Overall this race was very successfully, not only because of my PR, but 41,360 (runners and walkers) crossed the finish line in an orderly fashion just like they started. The roads were packed with cheerleaders of all ages. The finish line party at Monument Park was great. I got to ‘introduce’ myself to Bart Yasso and get a picture with him. He is such a gentlemen and always has an encouraging word.  His training plan is one reason I have been able to succeed on both races this year. I missed out on meeting some of the Runner’s World team, but there is always Philly.

Even my husband enjoyed the race from the sidelines. Below are some pictures taken at the race.

Shamrock Half Marathon (a little late)

2011 race season has begun. I can’t say it started off on the best note, but the first race is crossed off the list.

My day started at 0445. I was up early to walk and feed the pups, make some coffee and breakfast for my cheerleader and for myself – hydrate and fuel. We left the house shortly after 0530. The race is about 45 mins away and well, finding parking will be a bit of luck. And since, I am part Irish – luck was on our side. We found parking with little effort and close  to the start, yet closer to the finish line.

I signed up for corral 1, which was for runners with an excepted finish line time of sub 1:50. The keyword in that statement is “excepted”.  Finding the corrals was not a problem at all, just slide in line and follow the mass of runners ahead of you.  The wind was very active and since it came off the ocean (the start is only 2 blocks away from the beach) it was cold. While fighting the wind all the runners packed closely together and played our parts as the announcer talked, pumped us up and gave the countdown, just after the National Anthem.

What you may or may not know. The Hampton Roads Area is a highly military populated area, so it would not be an event without honoring our men and women and Old Glory.

The first several miles went well. At the 5 mile marker I was at 42:07, which is a 8:25 minute mile, half marathon completion time 1:50:25. Great, one of 3 groups of 5 completed. I breakdown the 13.1 miles into 3 sections, 2 five milers (total 10 miles)  and a 5K (3.1 miles). I was feeling great, strong and confident.

Remember that wind while waiting to start the race. Well,  the wind was not much an issue during the first 6 miles, give or take some meters. The wind was blocked by a good amount of trees surrounding the road on both sides. It wasn’t until we hit mile 7 shortly after making the turn into Fort Story that I noticed some cool refreshing air.  The road we were on while inside Fort Story is parallel to the ocean with the ocean on the left side . Yet, has the ocean straight ahead.  The road curves around to the right as it continues through and exits the base. This makes it so ocean the is always on the left, but that’s not until traveling about a mile 1.5 run, again give or take some meters, straight into the winds coming off the oceanfront. Fun times! I maintained pace, I live by a riverfront, which is just as windy, so I was prepared for the wind. It wasn’t a wind that makes your feel like your ‘running in place’, but it was gusting. I ran most of that leg enjoying the view of the waterfront.  It’s a calming part of the race for me. I look out to my left side and see numerous cargo ships coming in or out and the various wildlife in the sky or on the sand-mounds. (I don’t call them dunes, because they aren’t that big to me).  Of course, I passed some military members cheering us on or just guiding us through the base.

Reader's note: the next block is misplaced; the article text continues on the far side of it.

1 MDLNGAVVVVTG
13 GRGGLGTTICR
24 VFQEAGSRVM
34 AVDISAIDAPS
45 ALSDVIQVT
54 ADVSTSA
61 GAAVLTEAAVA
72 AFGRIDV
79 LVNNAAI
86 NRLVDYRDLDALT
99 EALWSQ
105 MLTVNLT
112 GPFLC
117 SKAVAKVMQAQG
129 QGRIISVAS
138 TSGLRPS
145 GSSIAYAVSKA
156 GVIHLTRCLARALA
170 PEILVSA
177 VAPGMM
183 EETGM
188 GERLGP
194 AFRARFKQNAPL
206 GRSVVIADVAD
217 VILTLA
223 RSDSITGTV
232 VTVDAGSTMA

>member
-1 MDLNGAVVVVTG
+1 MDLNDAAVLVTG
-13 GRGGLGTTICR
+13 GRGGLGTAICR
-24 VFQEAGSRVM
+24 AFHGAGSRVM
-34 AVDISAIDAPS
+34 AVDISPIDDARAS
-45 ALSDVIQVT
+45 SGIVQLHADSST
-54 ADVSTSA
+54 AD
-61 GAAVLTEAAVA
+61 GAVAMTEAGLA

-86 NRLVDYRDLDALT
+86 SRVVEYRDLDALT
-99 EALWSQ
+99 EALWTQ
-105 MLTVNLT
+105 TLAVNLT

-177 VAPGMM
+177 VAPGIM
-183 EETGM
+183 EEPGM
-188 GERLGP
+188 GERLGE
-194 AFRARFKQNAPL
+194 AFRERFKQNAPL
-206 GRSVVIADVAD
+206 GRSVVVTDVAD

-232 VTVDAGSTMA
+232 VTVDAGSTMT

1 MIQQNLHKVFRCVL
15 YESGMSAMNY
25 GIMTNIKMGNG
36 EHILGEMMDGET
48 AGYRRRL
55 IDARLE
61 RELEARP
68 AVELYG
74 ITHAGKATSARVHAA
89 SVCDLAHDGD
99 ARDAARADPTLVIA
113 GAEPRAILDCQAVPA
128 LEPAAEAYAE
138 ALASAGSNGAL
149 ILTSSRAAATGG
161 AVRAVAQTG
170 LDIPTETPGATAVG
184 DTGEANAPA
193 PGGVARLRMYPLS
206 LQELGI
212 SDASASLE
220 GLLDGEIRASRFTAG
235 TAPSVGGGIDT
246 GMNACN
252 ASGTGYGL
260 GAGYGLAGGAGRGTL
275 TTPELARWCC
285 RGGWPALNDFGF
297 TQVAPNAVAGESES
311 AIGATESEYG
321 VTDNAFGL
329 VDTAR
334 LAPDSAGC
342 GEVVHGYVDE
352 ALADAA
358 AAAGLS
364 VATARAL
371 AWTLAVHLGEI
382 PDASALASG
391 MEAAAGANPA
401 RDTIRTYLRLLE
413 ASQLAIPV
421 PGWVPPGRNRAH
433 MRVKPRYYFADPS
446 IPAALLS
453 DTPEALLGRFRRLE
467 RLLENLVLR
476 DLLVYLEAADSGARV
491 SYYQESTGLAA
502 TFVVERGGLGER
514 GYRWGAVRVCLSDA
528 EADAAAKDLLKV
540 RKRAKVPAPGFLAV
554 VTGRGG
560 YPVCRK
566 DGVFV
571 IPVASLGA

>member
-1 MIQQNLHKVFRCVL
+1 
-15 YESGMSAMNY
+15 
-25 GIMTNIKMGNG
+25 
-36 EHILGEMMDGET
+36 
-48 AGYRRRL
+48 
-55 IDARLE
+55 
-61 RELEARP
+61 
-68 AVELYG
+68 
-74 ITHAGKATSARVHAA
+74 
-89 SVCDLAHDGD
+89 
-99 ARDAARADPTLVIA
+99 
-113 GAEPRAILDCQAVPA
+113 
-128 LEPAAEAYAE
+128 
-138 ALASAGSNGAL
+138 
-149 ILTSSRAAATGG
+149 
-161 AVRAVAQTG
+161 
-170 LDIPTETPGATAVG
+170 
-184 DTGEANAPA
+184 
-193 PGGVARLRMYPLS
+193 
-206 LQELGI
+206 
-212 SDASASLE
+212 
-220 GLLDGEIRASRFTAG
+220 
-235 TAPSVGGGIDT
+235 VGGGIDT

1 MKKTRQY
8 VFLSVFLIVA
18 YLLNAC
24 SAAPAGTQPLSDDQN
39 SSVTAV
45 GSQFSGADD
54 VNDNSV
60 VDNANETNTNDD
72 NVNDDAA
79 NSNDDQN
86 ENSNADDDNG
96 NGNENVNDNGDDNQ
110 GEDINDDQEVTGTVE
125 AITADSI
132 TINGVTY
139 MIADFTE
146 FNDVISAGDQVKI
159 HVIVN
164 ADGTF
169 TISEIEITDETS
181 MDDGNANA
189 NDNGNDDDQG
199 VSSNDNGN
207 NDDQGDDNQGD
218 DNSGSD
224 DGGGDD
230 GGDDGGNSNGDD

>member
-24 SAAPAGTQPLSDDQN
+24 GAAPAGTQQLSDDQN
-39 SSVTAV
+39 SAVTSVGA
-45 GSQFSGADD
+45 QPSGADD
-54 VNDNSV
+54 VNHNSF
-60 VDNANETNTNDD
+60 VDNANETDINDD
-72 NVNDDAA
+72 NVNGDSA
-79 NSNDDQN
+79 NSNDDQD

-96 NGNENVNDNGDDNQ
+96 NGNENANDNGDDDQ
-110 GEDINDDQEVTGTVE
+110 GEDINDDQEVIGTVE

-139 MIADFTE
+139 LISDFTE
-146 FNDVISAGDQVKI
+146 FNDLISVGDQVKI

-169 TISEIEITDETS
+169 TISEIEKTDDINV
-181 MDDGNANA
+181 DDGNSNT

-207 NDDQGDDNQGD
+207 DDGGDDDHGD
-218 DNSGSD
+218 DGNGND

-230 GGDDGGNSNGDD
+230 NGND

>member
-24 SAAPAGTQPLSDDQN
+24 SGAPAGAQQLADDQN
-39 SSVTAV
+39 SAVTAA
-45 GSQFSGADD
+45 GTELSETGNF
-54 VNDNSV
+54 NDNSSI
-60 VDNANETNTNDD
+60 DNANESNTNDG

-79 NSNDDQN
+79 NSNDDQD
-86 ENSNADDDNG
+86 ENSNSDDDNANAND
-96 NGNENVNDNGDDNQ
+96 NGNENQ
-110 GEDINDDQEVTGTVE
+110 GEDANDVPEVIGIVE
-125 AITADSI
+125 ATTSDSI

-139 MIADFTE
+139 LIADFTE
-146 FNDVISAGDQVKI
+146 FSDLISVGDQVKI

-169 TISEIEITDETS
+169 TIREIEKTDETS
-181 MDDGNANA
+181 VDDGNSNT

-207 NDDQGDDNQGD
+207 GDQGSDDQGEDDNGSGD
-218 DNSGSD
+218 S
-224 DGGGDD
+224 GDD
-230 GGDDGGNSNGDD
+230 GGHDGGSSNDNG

I passed mile marker 7 and 8 feeling great. Then heading out of the base around mile 9.5. I started to have a mental block that was building in the back of my thoughts and noticed some discomfort in left calf. At mile 10, this discomfort came straight forward with a sharp “quick” cramp in my calf that shot right up to my hamstring. The words “crap, shoot, dang it” (formatted for PG-13) came to my mind.

I fueled with GU chomps at the last 2 water stops. GU Chomps require 4 chomps to make a full serving.  I break it up into 2 since  its difficult to eat or swallow 4 chomps at a time. Unfortunately, as of right now,  these chomps are the only item I have tried out of 10 that does not make me sick/upset my stomach while running.

I had to slowdown and stretch, getting hurt was not an option for my first run of 2011. At that point, I decided to make it to the finish line with very little stops and problems. I continued through mile 10 with a pace of 9:05 and at mile 11 I was at 8:47 and feeling alright. I just wanted to get there, so I picked up my speed and fought through mile 12. When I made the final turn on the broad walk, I pushed my pace to finish strong or as strong as I could.

I crossed the finish line at 1:54:31. Not the time I wanted, not the finish I wanted, but unlike the others who don’t have the courage or guts to make it to the starting line or quit during the race — I crossed the finish line. I felt pretty proud of myself. I have replayed the race over and over again. There is nothing different I would have done. I ran the race, I trained for. Sometimes, there are unexpected things that happen that make runners have to dig deep and realize that today was just not the day.

So, my lessons for my next half marathon on May 15th. Is to find a different fueling product, go out a little slower to be able to power through the mental block that may come up. I will train with more confidence, a few new mantras and the knowledge that sub 1:50 is in reach. Oh, and the next several weeks of training with require some massive hill training. The Marine Half in Fredericksburg as some nice big long hills. The hardest ones are at mile 11, nicknamed “Hospital Hill”. There is a hospital at the top, hence the nickname.  The last battle is within the last mile a runner will have to re-climb the hill they enjoyed some much in the beginning of the race — getting to the finish line will be earned.

Below are some images taken during the race.